The Strange Saga of TikTok


This article is part of the On Tech newsletter. You can sign up here to receive it weekdays.

What’s happening with TikTok is one of the strangest things I’ve seen.

Let me catch you up. One of the world’s hottest apps has become a political hot potato because it’s owned by the Chinese internet giant ByteDance at a time when relations between the United States and China are at a low point.

U.S. government officials say they are worried that the Chinese government might force TikTok to hand over information it collects about Americans and use the app to spread a Chinese-friendly view of the world.

TikTok has tried and failed to calm those fears.

That brings us to this weekend’s strange scene: The chief executive of Microsoft negotiated directly with the president of the United States over the purchase of an app from China.

This is not a done deal. Microsoft has about six weeks to haggle over price with ByteDance, figure out how to safeguard the information of TikTok users, and keep U.S. government officials on board.

Some people who make a living on TikTok are freaking out about the app’s fate, my colleague Taylor Lorenz reported. There is a cloud of uncertainty about all of this.

The Times’s Karen Weise wrote that Microsoft has a recent record of buying businesses and not interfering in them too much — maybe a sliver of good news for TikTok fans worried about the app becoming boring.

Is every Chinese technology a no-go zone? I wonder what will happen to other Chinese technology companies in the United States. Secretary of State Mike Pompeo hinted in a weekend interview that the administration was looking at other Chinese software companies that he said fed data to China’s government.

He didn’t mention other kinds of technology from Chinese companies that already operate in the United States — Lenovo, for example, is one of the country’s biggest sellers of laptops, and it owns the mobile phone maker Motorola. U.S. officials have expressed concerns previously about DJI, which makes the popular Mavic drones.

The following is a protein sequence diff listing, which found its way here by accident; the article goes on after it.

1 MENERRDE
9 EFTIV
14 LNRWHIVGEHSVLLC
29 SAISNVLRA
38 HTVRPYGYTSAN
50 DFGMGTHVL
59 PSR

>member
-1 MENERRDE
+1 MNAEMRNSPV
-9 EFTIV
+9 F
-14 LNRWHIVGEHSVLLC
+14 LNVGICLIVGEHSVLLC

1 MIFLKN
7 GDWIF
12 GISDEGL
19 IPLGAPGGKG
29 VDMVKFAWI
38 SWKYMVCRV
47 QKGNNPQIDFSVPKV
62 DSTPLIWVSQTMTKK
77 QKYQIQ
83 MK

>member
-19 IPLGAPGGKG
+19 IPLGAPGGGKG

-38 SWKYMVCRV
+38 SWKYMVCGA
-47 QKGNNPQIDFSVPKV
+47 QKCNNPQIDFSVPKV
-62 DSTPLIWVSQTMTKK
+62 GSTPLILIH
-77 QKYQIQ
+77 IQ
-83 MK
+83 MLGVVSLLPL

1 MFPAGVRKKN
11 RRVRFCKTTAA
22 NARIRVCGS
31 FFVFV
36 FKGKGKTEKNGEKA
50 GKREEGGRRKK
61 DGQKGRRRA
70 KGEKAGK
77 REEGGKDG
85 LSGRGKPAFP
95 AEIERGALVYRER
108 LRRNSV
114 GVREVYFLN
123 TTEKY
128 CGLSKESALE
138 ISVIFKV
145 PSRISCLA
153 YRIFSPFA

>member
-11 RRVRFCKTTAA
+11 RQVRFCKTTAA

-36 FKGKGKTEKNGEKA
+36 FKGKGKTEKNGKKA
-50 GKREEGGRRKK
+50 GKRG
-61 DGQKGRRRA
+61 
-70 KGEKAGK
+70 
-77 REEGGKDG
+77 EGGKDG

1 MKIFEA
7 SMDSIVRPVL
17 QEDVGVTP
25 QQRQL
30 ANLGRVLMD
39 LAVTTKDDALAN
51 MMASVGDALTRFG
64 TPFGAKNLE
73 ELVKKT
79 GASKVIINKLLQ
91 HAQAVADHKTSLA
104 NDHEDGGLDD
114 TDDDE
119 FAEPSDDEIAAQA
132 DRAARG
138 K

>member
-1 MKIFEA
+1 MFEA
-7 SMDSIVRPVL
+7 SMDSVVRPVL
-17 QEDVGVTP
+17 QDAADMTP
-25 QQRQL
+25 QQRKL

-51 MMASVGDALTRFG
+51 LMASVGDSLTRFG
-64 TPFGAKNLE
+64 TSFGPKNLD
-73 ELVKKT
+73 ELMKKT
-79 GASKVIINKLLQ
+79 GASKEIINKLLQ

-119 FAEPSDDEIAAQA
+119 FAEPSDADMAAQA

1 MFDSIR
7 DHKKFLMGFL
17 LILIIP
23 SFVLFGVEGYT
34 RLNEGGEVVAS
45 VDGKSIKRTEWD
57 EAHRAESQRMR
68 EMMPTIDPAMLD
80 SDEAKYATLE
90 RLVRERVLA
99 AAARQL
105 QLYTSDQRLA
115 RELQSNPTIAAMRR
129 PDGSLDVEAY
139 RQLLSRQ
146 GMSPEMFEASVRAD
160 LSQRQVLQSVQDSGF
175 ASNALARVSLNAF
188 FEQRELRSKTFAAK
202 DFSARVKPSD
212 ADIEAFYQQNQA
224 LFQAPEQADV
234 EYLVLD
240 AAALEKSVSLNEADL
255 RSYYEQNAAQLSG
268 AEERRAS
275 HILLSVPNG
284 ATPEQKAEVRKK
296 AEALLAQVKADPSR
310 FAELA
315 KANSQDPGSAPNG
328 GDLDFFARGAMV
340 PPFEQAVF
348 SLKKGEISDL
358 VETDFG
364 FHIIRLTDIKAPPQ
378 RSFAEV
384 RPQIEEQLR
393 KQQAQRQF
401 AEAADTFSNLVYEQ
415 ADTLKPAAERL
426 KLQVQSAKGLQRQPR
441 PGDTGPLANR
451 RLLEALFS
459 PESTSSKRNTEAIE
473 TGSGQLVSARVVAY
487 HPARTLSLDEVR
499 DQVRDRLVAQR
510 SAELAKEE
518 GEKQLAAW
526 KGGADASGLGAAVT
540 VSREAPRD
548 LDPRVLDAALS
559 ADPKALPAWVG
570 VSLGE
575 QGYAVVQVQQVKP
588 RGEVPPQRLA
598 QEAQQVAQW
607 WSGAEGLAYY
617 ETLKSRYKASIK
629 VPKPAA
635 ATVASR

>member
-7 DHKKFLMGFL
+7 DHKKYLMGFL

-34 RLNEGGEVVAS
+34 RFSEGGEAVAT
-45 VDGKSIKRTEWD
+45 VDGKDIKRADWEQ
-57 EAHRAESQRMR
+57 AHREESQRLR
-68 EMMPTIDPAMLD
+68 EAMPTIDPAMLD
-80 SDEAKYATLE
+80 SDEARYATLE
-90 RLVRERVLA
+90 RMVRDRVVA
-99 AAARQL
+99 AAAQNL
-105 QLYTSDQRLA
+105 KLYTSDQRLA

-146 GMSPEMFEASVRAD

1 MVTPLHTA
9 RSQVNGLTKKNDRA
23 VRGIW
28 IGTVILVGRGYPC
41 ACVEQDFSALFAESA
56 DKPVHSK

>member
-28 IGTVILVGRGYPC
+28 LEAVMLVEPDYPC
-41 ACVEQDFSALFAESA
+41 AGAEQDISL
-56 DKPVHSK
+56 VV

If tensions between the United States and China continue to escalate, all technology companies based in China — maybe Chinese companies in any industry, really — may find it difficult to operate in the United States.

If you don’t already get this newsletter in your inbox, please sign up here.


Brian X. Chen, our personal tech columnist, tells us how you can obtain a record of your data from the tech giants.

Last week’s antitrust hearing made it clear that Google, Apple, Facebook and Amazon touch every aspect of our digital lives, including our messaging apps, virtual assistants and hardware. That may make you curious what data each of those companies has collected about you.

Here’s how you can find out. These instructions are to be followed from a laptop or desktop computer, not a mobile app:

Facebook:

Google:

Apple:

Amazon:

In 2018, I downloaded copies of my information from each of the Big Four, and I was most disturbed by the incredible amount of data that Facebook was hoarding about me, including information on my friends and exes. The Facebook data also revealed that hundreds of advertisers, many that I had never heard of, had my contact information.

You can guess what I did next: I deleted my Facebook account. I haven’t regretted it.


Awwww. A tiny kitten enjoying the heck out of a snack (on TikTok).


We want to hear from you. Tell us what you think of this newsletter and what else you’d like us to explore. You can reach us at ontech@nytimes.com.

If you don’t already get this newsletter in your inbox, please sign up here.



Source link

Leave a Reply

Your email address will not be published. Required fields are marked *